We have two items from Japan this afternoon. The first comes from the Guardian, which announces that a single bunch of grapes sold for 1.1 million yen. That’s the equivalent, they say, of £8350 pounds, or about $11,000 in U.S. currency. Of course these aren’t your ordinary grapes: they’re huge (about the size of a ping-pong ball), and Wikpedia says this:
Every grape is checked strictly to guarantee its quality, with certification seals placed on those thus selected. The Ruby Roman has strict rules for selling; each grape must be over 20g and over 18% sugar. In addition, a special “premium class” exists which requires the grape to be over 30g and where the entire fruit bunch must weigh at least 700g. In 2010, only six grapes qualified for premium status while in 2011, no grapes made the cut.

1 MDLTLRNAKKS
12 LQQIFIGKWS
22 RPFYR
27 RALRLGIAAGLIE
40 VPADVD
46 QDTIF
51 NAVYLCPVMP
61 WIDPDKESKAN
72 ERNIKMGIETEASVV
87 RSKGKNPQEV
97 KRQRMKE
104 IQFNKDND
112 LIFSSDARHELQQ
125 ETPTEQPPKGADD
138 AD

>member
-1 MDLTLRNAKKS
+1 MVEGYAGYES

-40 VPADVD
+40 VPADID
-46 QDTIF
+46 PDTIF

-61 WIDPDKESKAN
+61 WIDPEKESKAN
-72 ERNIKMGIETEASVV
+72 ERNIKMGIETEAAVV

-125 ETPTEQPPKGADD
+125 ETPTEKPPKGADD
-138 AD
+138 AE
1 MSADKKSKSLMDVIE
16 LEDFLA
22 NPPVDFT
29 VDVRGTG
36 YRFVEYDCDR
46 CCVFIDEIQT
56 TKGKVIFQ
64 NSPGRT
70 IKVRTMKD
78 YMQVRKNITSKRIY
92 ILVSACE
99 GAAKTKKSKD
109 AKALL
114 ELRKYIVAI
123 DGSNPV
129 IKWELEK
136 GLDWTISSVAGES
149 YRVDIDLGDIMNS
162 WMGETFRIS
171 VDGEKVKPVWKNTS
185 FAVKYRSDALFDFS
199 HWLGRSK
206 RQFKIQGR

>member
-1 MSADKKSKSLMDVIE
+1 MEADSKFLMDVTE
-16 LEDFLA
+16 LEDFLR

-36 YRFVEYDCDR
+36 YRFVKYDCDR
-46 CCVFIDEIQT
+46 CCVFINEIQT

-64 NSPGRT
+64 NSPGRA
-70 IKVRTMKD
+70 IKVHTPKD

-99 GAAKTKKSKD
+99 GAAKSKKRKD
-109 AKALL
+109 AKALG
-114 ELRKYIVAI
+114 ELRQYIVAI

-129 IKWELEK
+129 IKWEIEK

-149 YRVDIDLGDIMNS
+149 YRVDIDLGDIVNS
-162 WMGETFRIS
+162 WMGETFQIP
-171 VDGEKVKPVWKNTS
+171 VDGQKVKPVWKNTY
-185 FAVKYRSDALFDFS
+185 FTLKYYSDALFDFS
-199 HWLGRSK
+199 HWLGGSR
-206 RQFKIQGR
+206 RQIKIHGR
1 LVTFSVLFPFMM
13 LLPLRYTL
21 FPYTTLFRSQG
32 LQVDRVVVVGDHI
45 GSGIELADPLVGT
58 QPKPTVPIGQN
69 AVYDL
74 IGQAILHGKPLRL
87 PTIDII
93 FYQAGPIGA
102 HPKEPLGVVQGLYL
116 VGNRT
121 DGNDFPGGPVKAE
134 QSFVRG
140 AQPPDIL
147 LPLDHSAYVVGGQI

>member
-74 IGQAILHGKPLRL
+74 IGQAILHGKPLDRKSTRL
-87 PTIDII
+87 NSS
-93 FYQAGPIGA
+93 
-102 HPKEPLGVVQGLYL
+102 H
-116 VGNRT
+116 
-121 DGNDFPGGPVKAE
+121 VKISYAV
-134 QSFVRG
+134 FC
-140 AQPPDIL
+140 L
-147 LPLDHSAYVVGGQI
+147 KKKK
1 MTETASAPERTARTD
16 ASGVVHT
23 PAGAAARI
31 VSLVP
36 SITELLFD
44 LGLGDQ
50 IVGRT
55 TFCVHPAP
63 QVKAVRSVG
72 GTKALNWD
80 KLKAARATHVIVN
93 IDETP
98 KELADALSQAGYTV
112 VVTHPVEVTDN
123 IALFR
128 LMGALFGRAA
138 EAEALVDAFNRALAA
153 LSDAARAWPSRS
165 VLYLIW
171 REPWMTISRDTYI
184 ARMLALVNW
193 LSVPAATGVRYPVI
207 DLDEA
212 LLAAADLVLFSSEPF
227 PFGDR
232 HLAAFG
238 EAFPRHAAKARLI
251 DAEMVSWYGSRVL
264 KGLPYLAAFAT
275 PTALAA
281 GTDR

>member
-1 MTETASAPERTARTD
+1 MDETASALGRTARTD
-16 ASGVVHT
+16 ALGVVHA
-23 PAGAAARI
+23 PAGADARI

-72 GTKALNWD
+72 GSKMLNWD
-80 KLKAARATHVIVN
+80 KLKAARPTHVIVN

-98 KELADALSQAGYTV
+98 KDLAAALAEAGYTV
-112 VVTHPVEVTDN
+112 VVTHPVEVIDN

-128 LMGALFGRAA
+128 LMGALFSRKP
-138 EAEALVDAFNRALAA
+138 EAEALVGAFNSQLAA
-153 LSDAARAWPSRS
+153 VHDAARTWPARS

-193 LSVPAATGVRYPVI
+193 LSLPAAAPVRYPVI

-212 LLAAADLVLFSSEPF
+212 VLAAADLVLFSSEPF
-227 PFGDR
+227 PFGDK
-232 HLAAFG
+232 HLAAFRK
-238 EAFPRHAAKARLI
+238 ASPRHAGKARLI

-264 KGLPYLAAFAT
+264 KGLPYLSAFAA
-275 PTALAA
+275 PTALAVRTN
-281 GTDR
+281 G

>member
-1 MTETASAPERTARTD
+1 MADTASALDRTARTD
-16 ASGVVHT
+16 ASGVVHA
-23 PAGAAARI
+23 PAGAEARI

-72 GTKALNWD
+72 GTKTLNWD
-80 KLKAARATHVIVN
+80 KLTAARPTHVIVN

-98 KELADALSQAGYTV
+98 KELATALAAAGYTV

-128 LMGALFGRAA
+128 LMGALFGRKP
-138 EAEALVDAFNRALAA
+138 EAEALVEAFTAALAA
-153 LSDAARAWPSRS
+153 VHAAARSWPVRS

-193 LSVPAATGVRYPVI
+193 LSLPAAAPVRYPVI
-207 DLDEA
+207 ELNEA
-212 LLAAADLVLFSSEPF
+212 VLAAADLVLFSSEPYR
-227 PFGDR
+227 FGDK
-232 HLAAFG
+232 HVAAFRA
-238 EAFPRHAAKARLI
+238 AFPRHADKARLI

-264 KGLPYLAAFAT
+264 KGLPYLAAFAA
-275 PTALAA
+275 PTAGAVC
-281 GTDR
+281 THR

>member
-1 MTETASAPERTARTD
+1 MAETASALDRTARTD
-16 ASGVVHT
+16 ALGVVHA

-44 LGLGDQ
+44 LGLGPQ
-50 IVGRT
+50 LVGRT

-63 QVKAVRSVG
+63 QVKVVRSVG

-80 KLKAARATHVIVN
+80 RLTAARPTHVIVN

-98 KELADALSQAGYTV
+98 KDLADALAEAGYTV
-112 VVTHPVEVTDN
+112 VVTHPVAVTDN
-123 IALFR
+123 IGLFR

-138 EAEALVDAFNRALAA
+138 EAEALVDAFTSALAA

Six grapes met the “premium class standard.” No wonder they’re so expensive! 30 grams, by the way, is over an ounce. I’d love to taste one, but at $350 per grape, I don’t think I’ll be doing that any time soon. But some lucky people will, as the Guardian reports:
Seasonal fruit offerings in Japan routinely attract large sums from buyers seeking social prestige, or from shop owners keen to attract customers.
The buyer of Thursday’s bunch promised to dole out samples to a few fortunate patrons.
“These are truly Ruby Roman gems,” bidder Takamaru Konishi from western Japan told the press.
“We will display them at our store before giving our customers a sample taste,” he said.
Here’s what they look like:
And be sure to watch this video, which lists the five most expensive fruits in the world (four are boutique fruit from Japan, and the Ruby Romans are only #5). You’ll be surprised at #1!